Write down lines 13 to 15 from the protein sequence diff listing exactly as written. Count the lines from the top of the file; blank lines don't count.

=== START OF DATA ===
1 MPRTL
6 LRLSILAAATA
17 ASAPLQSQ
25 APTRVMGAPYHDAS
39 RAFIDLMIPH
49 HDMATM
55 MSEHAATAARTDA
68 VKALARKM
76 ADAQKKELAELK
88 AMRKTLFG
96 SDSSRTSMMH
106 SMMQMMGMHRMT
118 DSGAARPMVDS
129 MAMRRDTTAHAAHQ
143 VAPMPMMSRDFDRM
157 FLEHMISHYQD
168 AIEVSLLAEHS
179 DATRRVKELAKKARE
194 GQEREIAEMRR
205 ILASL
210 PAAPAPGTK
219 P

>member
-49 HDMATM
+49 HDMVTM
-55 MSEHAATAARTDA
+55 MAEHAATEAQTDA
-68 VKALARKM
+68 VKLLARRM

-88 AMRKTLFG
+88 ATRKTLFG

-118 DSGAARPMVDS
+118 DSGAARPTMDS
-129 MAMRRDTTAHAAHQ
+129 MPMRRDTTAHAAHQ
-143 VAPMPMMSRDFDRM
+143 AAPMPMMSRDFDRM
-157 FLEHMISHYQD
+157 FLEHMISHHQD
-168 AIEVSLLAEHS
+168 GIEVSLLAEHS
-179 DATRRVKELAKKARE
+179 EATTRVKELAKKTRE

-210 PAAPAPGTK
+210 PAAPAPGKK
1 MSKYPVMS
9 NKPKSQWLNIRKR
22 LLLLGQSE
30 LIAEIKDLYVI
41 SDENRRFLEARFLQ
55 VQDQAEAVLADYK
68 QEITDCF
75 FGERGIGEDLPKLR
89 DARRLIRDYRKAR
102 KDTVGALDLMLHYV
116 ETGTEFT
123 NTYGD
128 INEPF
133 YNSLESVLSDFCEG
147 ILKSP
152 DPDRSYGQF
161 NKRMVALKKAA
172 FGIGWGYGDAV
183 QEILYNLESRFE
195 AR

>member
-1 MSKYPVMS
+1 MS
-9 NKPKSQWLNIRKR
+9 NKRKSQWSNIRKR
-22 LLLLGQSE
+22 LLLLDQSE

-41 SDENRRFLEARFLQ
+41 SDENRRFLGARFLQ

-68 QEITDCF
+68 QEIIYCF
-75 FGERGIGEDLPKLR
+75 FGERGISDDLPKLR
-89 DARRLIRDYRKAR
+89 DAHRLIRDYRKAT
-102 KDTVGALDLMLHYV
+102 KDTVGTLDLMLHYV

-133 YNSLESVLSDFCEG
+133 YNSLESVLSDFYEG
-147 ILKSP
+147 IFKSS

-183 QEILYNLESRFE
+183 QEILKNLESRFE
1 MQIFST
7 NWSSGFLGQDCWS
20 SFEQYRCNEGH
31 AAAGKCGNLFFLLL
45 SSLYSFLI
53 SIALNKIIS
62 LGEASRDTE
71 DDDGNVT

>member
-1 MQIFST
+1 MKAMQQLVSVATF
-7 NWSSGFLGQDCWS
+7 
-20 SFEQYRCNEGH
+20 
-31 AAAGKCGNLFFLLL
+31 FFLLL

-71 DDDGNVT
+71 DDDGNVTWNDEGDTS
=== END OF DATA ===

118 DSGAARPMVDS
129 MAMRRDTTAHAAHQ
143 VAPMPMMSRDFDRM